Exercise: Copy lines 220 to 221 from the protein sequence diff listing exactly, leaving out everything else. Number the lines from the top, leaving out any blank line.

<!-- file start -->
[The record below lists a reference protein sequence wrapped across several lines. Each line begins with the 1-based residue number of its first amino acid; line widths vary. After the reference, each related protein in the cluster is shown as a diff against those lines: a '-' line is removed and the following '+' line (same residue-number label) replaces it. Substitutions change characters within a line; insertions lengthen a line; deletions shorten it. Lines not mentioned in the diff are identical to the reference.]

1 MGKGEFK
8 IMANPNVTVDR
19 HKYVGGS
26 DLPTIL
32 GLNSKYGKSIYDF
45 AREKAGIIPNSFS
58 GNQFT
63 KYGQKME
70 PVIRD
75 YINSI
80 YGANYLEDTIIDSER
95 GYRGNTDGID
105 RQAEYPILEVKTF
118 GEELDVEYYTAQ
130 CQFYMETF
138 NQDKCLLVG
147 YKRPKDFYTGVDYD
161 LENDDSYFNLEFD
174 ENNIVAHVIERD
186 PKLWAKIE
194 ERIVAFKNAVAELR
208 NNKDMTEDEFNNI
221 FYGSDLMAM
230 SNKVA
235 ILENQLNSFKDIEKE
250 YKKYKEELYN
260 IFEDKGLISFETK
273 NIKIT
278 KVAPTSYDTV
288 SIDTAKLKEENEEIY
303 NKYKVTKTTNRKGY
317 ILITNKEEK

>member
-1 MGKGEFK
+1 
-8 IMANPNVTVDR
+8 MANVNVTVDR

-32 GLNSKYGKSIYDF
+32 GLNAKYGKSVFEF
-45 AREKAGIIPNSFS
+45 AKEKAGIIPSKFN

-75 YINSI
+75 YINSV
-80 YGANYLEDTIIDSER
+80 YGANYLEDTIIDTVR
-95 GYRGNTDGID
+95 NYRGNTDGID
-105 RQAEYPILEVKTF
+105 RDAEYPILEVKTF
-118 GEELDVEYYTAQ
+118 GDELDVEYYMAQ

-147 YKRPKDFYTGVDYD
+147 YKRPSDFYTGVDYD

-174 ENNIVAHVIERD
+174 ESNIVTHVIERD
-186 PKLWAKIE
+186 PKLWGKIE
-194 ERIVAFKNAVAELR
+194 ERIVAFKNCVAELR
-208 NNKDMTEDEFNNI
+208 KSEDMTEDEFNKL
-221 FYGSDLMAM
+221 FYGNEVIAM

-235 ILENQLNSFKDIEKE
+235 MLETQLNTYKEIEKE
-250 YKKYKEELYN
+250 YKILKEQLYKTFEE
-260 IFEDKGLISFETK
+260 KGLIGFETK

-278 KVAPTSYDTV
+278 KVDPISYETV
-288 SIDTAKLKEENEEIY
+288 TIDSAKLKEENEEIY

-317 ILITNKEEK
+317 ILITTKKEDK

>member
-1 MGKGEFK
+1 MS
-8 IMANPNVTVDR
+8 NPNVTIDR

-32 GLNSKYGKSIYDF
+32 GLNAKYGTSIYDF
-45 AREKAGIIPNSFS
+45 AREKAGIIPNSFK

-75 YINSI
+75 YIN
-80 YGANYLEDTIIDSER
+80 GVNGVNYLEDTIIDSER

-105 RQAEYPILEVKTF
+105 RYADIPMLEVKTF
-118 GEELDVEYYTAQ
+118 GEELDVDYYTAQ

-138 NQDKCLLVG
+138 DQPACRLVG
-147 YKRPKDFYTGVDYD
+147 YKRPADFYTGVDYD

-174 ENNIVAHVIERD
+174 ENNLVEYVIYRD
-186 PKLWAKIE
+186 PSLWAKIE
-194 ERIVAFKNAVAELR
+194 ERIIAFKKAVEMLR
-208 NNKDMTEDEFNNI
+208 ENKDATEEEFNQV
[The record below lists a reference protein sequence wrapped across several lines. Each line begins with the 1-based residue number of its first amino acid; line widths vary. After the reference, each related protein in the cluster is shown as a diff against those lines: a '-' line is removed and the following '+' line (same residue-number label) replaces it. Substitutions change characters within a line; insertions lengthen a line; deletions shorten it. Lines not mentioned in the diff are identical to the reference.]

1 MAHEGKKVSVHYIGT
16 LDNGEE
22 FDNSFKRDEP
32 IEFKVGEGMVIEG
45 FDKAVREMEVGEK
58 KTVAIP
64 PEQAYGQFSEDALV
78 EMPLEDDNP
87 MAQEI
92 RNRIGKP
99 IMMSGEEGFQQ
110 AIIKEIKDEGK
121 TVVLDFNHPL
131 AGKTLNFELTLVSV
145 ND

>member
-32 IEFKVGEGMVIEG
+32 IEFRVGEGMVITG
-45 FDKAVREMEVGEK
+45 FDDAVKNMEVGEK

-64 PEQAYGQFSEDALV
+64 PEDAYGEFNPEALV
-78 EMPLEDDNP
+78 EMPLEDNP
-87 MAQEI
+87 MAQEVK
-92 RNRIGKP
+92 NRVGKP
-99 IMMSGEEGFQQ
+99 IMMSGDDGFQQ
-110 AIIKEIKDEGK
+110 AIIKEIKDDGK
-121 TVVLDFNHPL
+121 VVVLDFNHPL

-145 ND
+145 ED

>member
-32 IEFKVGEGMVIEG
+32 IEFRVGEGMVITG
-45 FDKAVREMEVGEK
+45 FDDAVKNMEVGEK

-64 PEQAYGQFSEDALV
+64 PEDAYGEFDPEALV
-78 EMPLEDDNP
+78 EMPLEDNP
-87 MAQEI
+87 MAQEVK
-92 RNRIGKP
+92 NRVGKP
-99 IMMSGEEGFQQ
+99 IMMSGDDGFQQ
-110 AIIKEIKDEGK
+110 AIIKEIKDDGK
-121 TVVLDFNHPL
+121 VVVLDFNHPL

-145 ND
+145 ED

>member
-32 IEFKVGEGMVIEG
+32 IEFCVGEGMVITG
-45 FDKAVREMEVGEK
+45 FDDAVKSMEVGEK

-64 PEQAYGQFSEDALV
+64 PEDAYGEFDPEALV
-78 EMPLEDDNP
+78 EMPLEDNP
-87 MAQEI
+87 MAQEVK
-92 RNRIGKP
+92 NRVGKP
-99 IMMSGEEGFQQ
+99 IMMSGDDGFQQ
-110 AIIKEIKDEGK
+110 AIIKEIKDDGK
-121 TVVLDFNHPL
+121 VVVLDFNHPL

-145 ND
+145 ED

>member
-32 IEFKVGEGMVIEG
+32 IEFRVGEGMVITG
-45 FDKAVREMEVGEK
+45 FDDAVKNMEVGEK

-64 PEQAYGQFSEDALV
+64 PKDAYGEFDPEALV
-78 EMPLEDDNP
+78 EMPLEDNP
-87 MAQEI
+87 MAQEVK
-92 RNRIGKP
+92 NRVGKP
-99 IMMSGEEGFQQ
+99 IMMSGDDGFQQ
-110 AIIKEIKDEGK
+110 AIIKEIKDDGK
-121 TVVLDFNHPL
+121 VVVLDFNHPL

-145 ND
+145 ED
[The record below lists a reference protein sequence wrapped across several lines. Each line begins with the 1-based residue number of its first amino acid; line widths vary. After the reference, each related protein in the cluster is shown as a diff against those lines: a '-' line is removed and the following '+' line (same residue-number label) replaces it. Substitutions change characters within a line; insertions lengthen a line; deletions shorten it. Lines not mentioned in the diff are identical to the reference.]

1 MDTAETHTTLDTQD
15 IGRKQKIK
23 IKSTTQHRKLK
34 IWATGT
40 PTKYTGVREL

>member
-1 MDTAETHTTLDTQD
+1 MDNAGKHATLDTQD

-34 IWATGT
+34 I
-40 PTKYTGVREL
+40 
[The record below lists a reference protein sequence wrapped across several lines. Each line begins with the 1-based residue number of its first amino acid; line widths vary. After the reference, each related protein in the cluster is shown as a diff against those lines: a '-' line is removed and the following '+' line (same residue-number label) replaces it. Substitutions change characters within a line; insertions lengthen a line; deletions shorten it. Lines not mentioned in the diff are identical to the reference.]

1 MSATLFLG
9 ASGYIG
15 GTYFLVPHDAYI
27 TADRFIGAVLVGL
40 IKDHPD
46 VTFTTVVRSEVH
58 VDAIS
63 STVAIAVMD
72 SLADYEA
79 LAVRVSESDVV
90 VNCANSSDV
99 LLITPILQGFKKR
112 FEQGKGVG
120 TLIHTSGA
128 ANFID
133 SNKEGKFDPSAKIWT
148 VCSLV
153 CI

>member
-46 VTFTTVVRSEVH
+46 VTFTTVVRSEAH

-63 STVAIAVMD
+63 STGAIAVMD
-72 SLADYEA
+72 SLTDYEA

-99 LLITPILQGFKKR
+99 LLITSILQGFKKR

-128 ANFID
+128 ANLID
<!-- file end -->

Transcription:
1 MSATLFLG
9 ASGYIG